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what is organizational communication? Types of organizational communication

what is organizational communication? 

Communication institutional or corporate communications to send and receive information between interrelated individuals or as part of some kind of organization (one company, institution, etc.) with the aim of achieving a certain goal is organizational communication.

Organizational communication is much more than a simple exchange of data since it also contemplates the establishment of cooperation, coordination and joint advancement dynamics towards the objectives, that is, it serves to a large extent for the management of the organization and integration of its different elements, thus having an impact on productivity and quality.

Organizational communication is an important tool with a great deal of work today that gives rise to the transmission of information within organizations to identify the requirements and achievements of the organization and its collaborators. 

Organizational communication allows the knowledge of human resources, their development in the company, productivity in the work departments.

we can understand organizational communication based on three factors:
  1. Social character: It has to do with individuals in various positions within an organization, so it has a cultural character.
  2. Disciplinary nature: It is also an area of ​​administrative knowledge that attempts to apply social scientific criteria to the way in which intra and extra corporate communications occur.
  3. Technical and activity nature: Its task is to develop a strategy that facilitates and speeds up the flow of information between the organization and its public, or between its various parts.

Types of organizational communication

  1. Upward communication 
  2. Downward communication 
  3. Horizontal communication 
  4. Transversal communication 
  5. Circular or oblique communication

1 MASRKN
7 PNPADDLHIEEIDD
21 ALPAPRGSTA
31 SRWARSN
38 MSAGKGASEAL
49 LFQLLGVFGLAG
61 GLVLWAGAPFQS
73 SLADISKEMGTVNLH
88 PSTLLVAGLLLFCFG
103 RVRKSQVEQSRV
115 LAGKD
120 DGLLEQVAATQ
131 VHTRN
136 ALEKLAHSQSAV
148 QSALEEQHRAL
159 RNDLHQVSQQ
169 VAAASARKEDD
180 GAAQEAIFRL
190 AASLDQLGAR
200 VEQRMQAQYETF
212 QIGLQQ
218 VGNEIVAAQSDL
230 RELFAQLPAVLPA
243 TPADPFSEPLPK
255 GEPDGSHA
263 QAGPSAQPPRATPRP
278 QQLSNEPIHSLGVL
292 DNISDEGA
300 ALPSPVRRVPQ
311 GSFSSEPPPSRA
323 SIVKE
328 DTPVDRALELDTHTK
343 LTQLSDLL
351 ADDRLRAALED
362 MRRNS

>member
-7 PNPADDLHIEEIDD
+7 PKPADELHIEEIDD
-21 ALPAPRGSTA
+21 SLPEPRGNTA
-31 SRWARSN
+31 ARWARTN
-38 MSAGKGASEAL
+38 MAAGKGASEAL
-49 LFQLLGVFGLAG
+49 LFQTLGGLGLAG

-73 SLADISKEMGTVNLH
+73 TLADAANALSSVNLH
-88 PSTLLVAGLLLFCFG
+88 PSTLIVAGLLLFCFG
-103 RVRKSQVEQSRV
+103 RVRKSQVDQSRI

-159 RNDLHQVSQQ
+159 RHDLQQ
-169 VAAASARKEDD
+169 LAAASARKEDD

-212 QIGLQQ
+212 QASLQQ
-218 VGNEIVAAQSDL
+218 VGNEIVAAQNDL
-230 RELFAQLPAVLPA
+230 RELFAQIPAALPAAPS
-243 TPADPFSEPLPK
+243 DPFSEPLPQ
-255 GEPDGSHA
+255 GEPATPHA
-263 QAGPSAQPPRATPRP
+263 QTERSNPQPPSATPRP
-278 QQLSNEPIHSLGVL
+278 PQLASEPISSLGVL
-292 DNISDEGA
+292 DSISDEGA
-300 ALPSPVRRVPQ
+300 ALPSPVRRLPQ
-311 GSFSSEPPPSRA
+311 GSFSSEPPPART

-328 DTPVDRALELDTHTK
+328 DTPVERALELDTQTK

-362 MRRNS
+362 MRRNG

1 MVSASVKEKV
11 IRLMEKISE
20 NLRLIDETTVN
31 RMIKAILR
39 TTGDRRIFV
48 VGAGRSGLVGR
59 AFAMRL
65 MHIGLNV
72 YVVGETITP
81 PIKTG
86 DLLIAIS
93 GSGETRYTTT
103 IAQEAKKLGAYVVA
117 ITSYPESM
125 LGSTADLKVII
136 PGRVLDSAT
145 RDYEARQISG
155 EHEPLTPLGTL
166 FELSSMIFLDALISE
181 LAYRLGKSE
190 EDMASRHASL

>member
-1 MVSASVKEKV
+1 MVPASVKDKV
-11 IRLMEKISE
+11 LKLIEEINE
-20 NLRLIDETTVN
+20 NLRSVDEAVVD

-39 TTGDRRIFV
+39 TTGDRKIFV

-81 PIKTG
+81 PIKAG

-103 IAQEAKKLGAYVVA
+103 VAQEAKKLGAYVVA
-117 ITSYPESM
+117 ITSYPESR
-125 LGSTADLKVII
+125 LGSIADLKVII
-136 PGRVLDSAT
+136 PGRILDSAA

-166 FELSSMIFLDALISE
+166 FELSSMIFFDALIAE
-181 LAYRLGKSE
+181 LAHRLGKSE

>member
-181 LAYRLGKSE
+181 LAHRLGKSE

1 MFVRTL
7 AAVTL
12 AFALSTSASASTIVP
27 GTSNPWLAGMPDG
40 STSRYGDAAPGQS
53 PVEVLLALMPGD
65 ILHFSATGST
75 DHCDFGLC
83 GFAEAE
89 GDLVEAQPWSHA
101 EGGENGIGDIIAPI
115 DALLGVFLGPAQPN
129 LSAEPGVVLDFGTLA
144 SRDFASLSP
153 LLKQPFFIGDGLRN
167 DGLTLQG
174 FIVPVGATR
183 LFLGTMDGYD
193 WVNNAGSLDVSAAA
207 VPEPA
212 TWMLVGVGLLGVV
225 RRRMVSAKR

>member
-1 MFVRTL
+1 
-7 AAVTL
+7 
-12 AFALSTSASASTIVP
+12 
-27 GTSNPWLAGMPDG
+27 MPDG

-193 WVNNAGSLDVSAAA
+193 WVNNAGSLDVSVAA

6. Internal and external communication
  7. Formal and informal communication
Upward communication flow: It is when the information starts from the workers towards the leader. This flow corresponds to the feedback process, that is, the opinion on the management model, administrative actions and organizational plans. 

In more traditional organizations, this communication is more difficult to happen due to its fairly hierarchical structure. 

The main functions of this communication flow are: to provide managers with the necessary feedback on the current affairs and problems of the organization primary source of information return for management; to lighten tensions by allowing lower-level employees to share relevant information with their superiors; and stimulate the participation and commitment of all.

Downward communication flow: Also called vertical or official communication flow. In this type of flow, standards, procedures, attributions, instructions, strategies, objectives and goals, organizational practices, institutional news, among others are transmitted. 

Its objective is to provide members with information on work is done, provide a summary of the work and guide officials to recognize the objectives of the organization. 

This also includes the actions of internal communication or human resources to achieve strategic, cultural alignment and also to increase productivity.